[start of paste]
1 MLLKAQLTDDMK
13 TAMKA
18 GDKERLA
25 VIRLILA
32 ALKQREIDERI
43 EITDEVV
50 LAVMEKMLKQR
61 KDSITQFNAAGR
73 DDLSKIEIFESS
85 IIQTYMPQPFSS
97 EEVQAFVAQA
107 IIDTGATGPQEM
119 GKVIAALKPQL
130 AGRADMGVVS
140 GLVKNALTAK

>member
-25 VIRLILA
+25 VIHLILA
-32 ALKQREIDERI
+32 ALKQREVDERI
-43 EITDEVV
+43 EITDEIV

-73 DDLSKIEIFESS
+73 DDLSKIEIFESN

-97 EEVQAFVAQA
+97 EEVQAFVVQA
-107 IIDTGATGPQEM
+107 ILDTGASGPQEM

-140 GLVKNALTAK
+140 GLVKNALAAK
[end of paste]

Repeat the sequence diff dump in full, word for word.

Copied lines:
1 MLLKAQLTDDMK
13 TAMKA
18 GDKERLA
25 VIRLILA
32 ALKQREIDERI
43 EITDEVV
50 LAVMEKMLKQR
61 KDSITQFNAAGR
73 DDLSKIEIFESS
85 IIQTYMPQPFSS
97 EEVQAFVAQA
107 IIDTGATGPQEM
119 GKVIAALKPQL
130 AGRADMGVVS
140 GLVKNALTAK

>member
-25 VIRLILA
+25 VIHLILA
-32 ALKQREIDERI
+32 ALKQREVDERI
-43 EITDEVV
+43 EITDEIV

-73 DDLSKIEIFESS
+73 DDLSKIEIFESN

-97 EEVQAFVAQA
+97 EEVQAFVVQA
-107 IIDTGATGPQEM
+107 ILDTGASGPQEM

-140 GLVKNALTAK
+140 GLVKNALAAK